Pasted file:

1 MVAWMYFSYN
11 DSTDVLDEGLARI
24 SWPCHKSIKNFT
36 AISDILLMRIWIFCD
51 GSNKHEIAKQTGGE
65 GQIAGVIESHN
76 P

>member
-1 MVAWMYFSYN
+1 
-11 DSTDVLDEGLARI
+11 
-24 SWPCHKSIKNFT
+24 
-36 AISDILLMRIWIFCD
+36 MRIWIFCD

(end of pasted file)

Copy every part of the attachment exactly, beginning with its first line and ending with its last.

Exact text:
1 MVAWMYFSYN
11 DSTDVLDEGLARI
24 SWPCHKSIKNFT
36 AISDILLMRIWIFCD
51 GSNKHEIAKQTGGE
65 GQIAGVIESHN
76 P

>member
-1 MVAWMYFSYN
+1 
-11 DSTDVLDEGLARI
+11 
-24 SWPCHKSIKNFT
+24 
-36 AISDILLMRIWIFCD
+36 MRIWIFCD